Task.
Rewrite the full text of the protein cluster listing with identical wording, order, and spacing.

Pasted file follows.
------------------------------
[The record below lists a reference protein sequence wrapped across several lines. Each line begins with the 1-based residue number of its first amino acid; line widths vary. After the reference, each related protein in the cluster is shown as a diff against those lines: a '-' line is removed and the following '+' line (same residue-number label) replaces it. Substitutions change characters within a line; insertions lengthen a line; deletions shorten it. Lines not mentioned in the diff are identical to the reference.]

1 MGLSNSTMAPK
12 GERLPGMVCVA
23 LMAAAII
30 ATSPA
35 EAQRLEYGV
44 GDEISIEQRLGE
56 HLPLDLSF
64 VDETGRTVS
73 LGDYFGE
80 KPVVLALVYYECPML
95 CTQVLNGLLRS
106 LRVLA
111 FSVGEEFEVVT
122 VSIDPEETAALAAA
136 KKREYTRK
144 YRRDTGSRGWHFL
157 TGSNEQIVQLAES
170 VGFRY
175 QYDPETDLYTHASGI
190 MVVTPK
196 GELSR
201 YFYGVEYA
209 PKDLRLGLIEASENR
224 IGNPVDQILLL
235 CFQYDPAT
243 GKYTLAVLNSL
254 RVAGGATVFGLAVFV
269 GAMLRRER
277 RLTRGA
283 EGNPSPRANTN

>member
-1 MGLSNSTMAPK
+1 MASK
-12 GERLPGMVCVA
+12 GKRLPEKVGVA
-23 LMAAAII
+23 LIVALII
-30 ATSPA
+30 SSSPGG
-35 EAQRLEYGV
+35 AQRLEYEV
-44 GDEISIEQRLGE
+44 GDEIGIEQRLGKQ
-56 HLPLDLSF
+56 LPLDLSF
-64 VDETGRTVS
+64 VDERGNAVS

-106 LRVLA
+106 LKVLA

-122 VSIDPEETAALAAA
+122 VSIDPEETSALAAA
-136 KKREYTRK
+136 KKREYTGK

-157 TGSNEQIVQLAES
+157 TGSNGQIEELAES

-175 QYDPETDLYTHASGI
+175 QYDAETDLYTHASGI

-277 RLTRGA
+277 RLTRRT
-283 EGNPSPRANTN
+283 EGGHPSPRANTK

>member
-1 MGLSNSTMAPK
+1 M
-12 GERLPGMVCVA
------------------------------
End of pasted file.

[The record below lists a reference protein sequence wrapped across several lines. Each line begins with the 1-based residue number of its first amino acid; line widths vary. After the reference, each related protein in the cluster is shown as a diff against those lines: a '-' line is removed and the following '+' line (same residue-number label) replaces it. Substitutions change characters within a line; insertions lengthen a line; deletions shorten it. Lines not mentioned in the diff are identical to the reference.]

1 MGLSNSTMAPK
12 GERLPGMVCVA
23 LMAAAII
30 ATSPA
35 EAQRLEYGV
44 GDEISIEQRLGE
56 HLPLDLSF
64 VDETGRTVS
73 LGDYFGE
80 KPVVLALVYYECPML
95 CTQVLNGLLRS
106 LRVLA
111 FSVGEEFEVVT
122 VSIDPEETAALAAA
136 KKREYTRK
144 YRRDTGSRGWHFL
157 TGSNEQIVQLAES
170 VGFRY
175 QYDPETDLYTHASGI
190 MVVTPK
196 GELSR
201 YFYGVEYA
209 PKDLRLGLIEASENR
224 IGNPVDQILLL
235 CFQYDPAT
243 GKYTLAVLNSL
254 RVAGGATVFGLAVFV
269 GAMLRRER
277 RLTRGA
283 EGNPSPRANTN

>member
-1 MGLSNSTMAPK
+1 MASK
-12 GERLPGMVCVA
+12 GKRLPEKVGVA
-23 LMAAAII
+23 LIVALII
-30 ATSPA
+30 SSSPGG
-35 EAQRLEYGV
+35 AQRLEYEV
-44 GDEISIEQRLGE
+44 GDEIGIEQRLGKQ
-56 HLPLDLSF
+56 LPLDLSF
-64 VDETGRTVS
+64 VDERGNAVS

-106 LRVLA
+106 LKVLA

-122 VSIDPEETAALAAA
+122 VSIDPEETSALAAA
-136 KKREYTRK
+136 KKREYTGK

-157 TGSNEQIVQLAES
+157 TGSNGQIEELAES

-175 QYDPETDLYTHASGI
+175 QYDAETDLYTHASGI

-277 RLTRGA
+277 RLTRRT
-283 EGNPSPRANTN
+283 EGGHPSPRANTK

>member
-1 MGLSNSTMAPK
+1 M
-12 GERLPGMVCVA